USA — MINNEAPOLIS — Buds on the trees and an overnight grass fire near Hugo and the wild, weird weather trend in Minnesota continues into February.
“It’s unbelievable,” said Lawn Ranger’s Todd Dilley.
He chalks this season up as one Minnesota’s weather anomalies. His Lawn Ranger snowplows have sat idle for most of the winter.
The greatest snowstorm we’ve had so far dropped a little over 4 inches back in December.
January was one of the driest and warmest on record and despite a cooler temperature here and there, February is on pace for more of the same.
A dry fall coupled with a dry winter and the National Weather Service’s U.S. Drought monitor shows most of Minnesota is in a moderate drought and the southwest part of the state is in a severe drought.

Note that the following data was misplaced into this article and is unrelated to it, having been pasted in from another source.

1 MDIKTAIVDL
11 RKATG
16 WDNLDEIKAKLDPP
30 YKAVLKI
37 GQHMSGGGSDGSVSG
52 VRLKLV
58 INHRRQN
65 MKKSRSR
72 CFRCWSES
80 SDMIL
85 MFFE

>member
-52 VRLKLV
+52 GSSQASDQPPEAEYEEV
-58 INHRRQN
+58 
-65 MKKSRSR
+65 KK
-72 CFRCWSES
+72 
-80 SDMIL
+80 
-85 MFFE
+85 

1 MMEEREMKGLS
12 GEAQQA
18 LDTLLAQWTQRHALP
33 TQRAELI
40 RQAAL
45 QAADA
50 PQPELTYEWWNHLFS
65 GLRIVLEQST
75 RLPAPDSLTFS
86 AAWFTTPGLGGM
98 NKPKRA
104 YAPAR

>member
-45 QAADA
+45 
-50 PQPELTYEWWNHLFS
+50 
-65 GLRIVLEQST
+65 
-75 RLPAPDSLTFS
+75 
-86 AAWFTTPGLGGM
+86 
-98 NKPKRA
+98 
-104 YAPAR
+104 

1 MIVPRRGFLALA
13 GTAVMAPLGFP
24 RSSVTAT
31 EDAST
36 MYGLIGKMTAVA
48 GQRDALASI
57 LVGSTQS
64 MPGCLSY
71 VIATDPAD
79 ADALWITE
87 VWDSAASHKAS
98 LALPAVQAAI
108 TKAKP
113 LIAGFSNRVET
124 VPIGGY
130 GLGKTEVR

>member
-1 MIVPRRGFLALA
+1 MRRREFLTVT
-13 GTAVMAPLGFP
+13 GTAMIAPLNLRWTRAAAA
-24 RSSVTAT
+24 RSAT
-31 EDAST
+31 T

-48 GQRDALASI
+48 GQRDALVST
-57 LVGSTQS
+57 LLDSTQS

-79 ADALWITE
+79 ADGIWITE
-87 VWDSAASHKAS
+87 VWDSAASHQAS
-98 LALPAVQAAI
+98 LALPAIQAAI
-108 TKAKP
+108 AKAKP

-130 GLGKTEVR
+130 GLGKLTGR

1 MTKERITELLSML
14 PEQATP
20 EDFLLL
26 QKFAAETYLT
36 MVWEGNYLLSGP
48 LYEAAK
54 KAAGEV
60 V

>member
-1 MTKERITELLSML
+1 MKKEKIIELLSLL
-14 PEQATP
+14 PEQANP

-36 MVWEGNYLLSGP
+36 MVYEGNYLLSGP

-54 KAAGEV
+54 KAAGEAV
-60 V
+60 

Dilley says you can make things easier on yourself and on your lawn come spring if you stay off of it now.
He figures he’ll be servicing plenty of people with damaged lawns because of a lack of snow.
As for all of the trees, bushes and other things that make up the lovely Minnesota landscape, water is definitely needed, but its timing is everything.
“What we’re a little worried about too is we come through this drought and no snow, then all of a sudden it will rain all spring and we won’t be able to do anything in the spring,” said Dilley. “But that’s the nature of our business, it’s weather related and there’s nothing in the world we can do about that.”
During an average winter Minnesota sees about 55 inches of snow, so far this winter, 14.9 inches have fallen.